Inks: VC’s Clayton Cowles
Reviewed by Alexander Jones

There’s a looseness to the new Secret Warriors ongoing series that I’m extremely uncomfortable with. Lots of the linework here is imprecise, there are members of the team that are newer heroes (who don’t particularly fit will together) and the non-linear storytelling feels particularly out of place in an issue that’s trying to do so much with so little space. Trying to stitch together the patchwork narrative of the comic and discern why and who this team is becomes next-to-impossible. Launching a book during Secret Empire is a fascinating status quo to explore, but Matthew Rosenberg swaps chronology too often to keep this issue coherent.

After seeing Javier Garron pencil books that look fantastic I could tell from the jump that there was something wrong with his interiors in Secret Warriors #1. The dull color palette from Israel Silva is an incredibly unflattering look to pair with Garron’s art with. However, the pencils themselves seem rushed as the figure work with Daisy Johnson in particular seems lanky. Some of the figures demand more detail especially with facial expressions that contort and expand in all sorts of ugly ways. However, there are some pages and panels that will take your breath away as Garron seems to have lots of fun drawing Devil Dinosaur and some of the bigger action scenes. Some pages and backgrounds are missing details while others are filled with small tricks. If there’s anything I’m really dying to see from Garron going forward, it’s just some form of consistency. Characters look completely different based on which panel you’re looking at in the story.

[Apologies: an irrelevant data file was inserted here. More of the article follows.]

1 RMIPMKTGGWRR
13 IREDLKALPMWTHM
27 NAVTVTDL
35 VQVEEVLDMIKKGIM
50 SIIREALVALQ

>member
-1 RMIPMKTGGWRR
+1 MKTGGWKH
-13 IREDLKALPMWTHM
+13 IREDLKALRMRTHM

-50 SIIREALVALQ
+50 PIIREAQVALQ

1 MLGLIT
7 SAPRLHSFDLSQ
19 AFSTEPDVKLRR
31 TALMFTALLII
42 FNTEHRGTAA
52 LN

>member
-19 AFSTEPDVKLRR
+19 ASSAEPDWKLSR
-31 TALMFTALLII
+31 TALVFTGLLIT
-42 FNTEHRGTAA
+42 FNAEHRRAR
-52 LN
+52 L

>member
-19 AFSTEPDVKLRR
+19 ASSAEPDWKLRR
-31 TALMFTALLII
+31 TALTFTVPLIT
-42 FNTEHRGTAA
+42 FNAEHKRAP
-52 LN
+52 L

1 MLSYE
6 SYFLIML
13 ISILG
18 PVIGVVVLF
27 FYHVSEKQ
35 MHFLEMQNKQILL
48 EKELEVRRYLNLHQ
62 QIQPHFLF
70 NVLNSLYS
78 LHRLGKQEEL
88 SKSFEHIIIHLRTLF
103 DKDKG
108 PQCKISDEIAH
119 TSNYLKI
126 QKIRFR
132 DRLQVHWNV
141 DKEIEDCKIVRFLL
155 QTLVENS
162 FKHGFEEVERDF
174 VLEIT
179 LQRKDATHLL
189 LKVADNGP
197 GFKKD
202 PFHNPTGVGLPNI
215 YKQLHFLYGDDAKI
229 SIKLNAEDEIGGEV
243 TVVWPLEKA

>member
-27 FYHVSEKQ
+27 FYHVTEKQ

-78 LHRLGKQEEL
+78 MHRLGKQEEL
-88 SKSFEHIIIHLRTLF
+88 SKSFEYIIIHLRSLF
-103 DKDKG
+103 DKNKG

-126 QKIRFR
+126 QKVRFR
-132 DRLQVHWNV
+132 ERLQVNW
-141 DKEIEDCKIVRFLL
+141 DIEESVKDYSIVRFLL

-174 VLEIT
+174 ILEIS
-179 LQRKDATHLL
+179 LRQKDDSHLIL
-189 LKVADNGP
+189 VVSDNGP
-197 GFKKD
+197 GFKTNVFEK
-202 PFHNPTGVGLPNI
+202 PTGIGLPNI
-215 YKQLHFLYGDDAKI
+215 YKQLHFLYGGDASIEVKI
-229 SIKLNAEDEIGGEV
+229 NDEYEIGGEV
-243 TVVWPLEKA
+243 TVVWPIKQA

I wish Rosenberg took his time building to the formation of his team which may have avoided some of the duller aspects of the comic like the subpar cliffhanger. There are a few characters in particular that just seem to join the team because they happen to be present as the rest of the team comes together. Trying to curry favor from readers just based on some of the pre-existing relationships that these characters have is a disappointing way to start off a new book. The implosion of S.H.I.E.L.D. seems like an excellent way to homage the original Secret Warriors series. After finishing the book I can’t imagine that any reader is going to have better understanding of who someone like Inferno is as a character. There is just so much going on here even before you add Ms. Marvel and Moon Girl to the mix.

Fighting the resistance on the ground as part of the Secret Warriors against an evil Captain America is a great premise. However, the inconsistently silly and serious tone of the series is at odds with itself. Secret Warriors #1 fails to bring home the goods and sell readers on why this new team deserves the legacy name or just an ongoing in general. Looking at the overall picture of this series, I’m just not sure what Marvel was trying to accomplish here in general.

Final Verdict: Pass. Secret Warriors #1 lacks polish in both story and art while jamming way too much content into the span of one issue.


  1. Don’t worry about the art for Secret Warriors or the silliness of Rocket – neither title will be around 8 months from now…